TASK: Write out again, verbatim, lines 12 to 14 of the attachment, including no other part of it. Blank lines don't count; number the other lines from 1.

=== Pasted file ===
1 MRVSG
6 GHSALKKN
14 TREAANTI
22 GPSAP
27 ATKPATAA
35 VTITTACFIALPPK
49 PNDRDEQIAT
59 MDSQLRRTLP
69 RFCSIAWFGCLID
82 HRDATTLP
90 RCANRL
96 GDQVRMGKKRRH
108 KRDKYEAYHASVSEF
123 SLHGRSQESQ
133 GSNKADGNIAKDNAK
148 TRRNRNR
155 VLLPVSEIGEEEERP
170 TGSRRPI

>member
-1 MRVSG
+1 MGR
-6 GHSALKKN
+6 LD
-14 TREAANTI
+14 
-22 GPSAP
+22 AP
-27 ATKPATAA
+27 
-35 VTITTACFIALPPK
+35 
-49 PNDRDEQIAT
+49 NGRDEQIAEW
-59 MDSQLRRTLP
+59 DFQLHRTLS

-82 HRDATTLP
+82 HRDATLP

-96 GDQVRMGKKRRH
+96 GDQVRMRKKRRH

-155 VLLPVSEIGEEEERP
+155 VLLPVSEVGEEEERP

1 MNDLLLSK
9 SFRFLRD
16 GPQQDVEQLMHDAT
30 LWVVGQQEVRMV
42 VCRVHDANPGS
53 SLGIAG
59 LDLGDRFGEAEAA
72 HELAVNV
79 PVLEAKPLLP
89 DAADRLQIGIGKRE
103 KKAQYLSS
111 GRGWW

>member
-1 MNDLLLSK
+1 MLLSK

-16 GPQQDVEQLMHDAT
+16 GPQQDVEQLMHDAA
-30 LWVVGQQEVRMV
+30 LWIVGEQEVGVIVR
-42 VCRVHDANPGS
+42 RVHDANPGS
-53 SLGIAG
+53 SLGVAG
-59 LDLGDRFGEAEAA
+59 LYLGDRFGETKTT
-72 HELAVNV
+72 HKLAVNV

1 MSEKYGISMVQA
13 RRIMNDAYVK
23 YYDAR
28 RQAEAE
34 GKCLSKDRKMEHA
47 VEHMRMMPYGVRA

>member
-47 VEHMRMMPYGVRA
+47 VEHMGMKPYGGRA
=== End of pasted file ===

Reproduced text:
96 GDQVRMGKKRRH
108 KRDKYEAYHASVSEF
123 SLHGRSQESQ